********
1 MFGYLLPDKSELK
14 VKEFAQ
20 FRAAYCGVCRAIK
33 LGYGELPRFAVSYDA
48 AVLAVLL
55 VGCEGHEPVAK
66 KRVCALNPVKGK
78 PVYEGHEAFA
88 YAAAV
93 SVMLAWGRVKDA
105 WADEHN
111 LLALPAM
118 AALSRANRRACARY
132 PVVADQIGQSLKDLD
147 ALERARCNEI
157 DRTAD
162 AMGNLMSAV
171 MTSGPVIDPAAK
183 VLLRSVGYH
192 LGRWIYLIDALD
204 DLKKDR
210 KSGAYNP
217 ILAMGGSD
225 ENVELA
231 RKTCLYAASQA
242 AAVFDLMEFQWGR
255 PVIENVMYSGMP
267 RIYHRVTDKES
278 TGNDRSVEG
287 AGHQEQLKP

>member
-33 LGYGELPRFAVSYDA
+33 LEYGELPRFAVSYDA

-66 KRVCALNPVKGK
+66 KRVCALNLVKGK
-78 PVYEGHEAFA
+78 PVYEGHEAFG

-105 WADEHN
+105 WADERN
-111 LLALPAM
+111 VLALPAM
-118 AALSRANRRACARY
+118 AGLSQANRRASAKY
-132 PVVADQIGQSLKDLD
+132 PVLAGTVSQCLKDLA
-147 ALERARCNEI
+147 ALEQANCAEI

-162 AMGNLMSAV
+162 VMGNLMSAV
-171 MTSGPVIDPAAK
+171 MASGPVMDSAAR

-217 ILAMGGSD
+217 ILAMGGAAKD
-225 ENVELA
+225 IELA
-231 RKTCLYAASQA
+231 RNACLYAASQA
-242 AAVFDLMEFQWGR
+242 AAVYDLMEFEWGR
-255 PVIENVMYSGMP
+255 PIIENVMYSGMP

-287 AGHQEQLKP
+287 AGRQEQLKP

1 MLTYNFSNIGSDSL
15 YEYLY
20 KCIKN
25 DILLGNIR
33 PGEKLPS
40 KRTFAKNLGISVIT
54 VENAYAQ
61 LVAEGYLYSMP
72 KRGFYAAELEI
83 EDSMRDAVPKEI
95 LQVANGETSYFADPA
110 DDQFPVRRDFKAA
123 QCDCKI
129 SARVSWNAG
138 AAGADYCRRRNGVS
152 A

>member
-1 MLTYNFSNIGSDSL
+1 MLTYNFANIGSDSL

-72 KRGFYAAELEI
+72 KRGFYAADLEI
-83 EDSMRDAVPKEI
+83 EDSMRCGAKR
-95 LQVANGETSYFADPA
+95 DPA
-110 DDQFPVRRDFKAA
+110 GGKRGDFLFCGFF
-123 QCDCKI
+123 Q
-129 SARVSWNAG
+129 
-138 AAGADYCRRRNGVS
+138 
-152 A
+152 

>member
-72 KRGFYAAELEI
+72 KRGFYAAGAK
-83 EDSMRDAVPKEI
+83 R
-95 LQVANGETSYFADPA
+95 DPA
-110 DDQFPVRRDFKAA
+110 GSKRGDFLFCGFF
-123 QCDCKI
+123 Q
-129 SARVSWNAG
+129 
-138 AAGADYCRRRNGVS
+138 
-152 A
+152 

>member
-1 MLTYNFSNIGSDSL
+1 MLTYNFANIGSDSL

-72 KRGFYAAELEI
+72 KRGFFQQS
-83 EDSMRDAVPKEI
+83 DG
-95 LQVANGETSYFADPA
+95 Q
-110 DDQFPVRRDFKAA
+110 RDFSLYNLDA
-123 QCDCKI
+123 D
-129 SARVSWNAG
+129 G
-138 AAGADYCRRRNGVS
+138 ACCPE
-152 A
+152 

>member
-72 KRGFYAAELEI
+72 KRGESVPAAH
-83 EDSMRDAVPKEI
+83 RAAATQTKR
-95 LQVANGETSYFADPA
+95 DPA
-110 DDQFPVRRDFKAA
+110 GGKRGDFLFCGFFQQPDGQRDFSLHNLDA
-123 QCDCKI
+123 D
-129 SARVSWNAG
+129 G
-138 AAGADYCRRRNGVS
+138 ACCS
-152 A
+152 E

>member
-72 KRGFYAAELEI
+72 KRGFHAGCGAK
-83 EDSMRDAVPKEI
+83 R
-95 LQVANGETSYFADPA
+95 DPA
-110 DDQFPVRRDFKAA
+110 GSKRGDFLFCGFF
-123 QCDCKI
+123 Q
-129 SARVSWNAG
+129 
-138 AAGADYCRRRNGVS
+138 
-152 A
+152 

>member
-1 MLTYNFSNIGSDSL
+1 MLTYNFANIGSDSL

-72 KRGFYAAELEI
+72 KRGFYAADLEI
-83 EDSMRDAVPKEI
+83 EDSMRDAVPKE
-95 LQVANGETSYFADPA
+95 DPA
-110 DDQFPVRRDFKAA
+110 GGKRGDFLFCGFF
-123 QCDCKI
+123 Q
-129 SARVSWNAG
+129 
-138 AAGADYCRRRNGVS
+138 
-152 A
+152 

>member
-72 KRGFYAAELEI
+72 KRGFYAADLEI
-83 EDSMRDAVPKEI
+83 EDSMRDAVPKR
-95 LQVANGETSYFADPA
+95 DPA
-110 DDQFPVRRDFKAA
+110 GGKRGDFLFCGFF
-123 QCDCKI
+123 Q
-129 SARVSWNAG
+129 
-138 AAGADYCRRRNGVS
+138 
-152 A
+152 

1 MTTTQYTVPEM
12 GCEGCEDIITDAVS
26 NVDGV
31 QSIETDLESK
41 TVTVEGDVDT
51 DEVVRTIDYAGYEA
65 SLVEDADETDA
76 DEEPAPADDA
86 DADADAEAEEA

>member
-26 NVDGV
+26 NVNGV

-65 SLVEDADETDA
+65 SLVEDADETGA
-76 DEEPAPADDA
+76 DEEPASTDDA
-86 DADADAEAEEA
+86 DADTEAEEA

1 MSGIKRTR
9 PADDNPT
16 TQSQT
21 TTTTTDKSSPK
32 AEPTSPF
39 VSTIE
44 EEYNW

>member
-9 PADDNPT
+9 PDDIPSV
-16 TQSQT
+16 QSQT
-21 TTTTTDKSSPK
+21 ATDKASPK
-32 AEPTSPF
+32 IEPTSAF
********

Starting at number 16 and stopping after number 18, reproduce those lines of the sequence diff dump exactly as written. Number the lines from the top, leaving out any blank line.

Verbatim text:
157 DRTAD
162 AMGNLMSAV
171 MTSGPVIDPAAK